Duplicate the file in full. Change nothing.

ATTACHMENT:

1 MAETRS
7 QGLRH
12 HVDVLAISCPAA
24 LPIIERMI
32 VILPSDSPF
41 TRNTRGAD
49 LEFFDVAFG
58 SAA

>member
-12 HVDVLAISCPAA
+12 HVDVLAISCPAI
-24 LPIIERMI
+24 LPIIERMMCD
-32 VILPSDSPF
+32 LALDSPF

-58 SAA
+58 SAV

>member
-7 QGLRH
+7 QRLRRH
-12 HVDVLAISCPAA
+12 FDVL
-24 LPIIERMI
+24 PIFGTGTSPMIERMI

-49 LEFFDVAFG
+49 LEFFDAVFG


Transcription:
1 MAETRS
7 QGLRH
12 HVDVLAISCPAA
24 LPIIERMI
32 VILPSDSPF
41 TRNTRGAD
49 LEFFDVAFG
58 SAA

>member
-12 HVDVLAISCPAA
+12 HVDVLAISCPAI
-24 LPIIERMI
+24 LPIIERMMCD
-32 VILPSDSPF
+32 LALDSPF

-58 SAA
+58 SAV

>member
-7 QGLRH
+7 QRLRRH
-12 HVDVLAISCPAA
+12 FDVL
-24 LPIIERMI
+24 PIFGTGTSPMIERMI

-49 LEFFDVAFG
+49 LEFFDAVFG